I don’t know how to start this week’s recap, so I’ll just remind you that every week, I write a Mad Men recap, while Chris Piascik draws one.
-“It’s an idiom. Did you know that?” Don and Peggy are barely able to conceal their disdain in the interview with Roger’s wife’s cousin who wants a job. His book is all one idea and then ads he’s pulled out of magazines for inspiration. “Don’t you ever tear things out of magazines?” We’ve seen Don tear things out of magazines at least once. That fact foreshadows the theme of the episode. Nice to see the Lemon VW ad make another appearance.
-“It’s a relief to see someone worse than me.” Peggy has never been happy for long. She has a chip on her shoulder about her status in the firm and did at Sterling Cooper, as well. This is probably what drives her, huh?
-They’re hitting the Roger not doing anything pretty hard this episode. In 2 scenes he’s rambling about Howdie Doodie and chocolate ice cream respectively. I guess he’s writing a book now? Also, are Roger and Don friends again? They seemed pretty jovial today, even before the award.
-Flashing back to Don selling furs and the story of how it all started. We’d seen a flashback to that time in Don’s life before, but it hadn’t been fleshed out. Roger looked younger, and they changed up the wardrobe. I hadn’t really thought of this before, but it seems that Don made his way to the top of Sterling Cooper in about 6-8 years, and probably less. Mad Men Season 1 started around March, 1960, and the Korean War ended in 1953. Even if Don was among the first wave of soldiers in Korea, there would have had to be some time for convalescence, time to get found by Anne Draper selling used cars, time to work all that out with her, to move to NYC, etc, etc.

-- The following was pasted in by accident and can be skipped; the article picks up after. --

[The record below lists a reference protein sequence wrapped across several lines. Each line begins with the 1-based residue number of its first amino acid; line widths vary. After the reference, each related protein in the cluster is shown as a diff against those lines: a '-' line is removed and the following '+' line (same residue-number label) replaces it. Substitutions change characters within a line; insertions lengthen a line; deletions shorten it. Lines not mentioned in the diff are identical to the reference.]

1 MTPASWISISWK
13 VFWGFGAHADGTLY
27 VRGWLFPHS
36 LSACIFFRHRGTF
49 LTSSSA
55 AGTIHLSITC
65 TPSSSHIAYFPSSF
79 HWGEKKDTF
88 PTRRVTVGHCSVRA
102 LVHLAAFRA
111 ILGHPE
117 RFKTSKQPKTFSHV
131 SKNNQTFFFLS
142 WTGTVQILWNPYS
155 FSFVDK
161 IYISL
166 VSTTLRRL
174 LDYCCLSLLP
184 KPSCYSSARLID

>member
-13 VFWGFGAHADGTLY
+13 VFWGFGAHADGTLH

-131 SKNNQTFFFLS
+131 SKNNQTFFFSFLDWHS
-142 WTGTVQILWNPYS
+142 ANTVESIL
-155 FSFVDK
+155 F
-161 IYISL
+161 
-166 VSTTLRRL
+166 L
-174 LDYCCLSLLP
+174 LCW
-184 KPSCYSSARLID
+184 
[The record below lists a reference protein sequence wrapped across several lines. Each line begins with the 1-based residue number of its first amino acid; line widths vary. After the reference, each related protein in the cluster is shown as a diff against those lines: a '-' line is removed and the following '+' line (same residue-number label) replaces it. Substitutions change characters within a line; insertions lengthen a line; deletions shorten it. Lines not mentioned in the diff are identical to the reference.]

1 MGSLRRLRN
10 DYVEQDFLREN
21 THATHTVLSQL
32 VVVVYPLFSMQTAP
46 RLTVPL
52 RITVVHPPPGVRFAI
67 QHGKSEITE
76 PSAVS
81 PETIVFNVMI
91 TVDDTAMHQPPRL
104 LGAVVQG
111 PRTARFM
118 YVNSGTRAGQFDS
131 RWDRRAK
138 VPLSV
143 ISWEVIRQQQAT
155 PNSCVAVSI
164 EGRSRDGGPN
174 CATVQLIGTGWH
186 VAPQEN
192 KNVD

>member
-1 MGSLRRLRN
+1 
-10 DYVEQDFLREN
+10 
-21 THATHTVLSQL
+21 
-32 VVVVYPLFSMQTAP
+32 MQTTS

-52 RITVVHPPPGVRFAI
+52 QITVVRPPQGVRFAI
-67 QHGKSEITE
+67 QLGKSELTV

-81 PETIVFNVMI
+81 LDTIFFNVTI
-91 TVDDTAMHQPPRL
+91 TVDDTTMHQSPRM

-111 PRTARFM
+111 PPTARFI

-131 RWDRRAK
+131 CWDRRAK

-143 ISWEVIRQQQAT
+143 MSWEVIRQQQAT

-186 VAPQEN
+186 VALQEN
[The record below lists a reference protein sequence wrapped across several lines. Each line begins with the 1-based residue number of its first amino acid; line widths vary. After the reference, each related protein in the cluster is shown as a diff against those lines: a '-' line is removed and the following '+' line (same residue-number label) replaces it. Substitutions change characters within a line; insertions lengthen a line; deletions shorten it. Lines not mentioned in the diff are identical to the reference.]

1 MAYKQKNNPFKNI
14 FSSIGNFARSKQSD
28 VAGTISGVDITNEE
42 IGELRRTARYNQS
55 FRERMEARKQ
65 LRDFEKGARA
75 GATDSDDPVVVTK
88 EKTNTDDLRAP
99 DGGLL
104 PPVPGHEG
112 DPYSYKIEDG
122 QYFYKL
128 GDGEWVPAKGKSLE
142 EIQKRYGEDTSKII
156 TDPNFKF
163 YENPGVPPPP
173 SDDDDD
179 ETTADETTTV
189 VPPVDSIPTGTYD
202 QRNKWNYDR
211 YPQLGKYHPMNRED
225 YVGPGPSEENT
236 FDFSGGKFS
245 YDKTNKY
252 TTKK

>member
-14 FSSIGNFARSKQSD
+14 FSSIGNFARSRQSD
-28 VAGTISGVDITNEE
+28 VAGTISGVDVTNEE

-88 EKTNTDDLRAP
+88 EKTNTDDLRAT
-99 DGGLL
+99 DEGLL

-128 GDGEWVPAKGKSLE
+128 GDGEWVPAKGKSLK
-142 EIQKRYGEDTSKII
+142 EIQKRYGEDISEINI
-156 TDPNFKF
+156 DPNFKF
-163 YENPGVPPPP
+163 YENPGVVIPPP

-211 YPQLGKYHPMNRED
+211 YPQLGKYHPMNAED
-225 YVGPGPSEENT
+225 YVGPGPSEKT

-Don was super eager to get a job and included a book of his work in the fur coat to Joan. So I guess she’s been there for a while.
-“Make it simple, but significant.” Indeed.
-I liked Roger ripping on Ted Chaough (“Isn’t that a lot of extra letters” and “Chagagag”). Not really sure why Ted is so uppity.
-“Don’t talk to me right now.” Don is so mean to Pete Campbell. I think everyone loves it!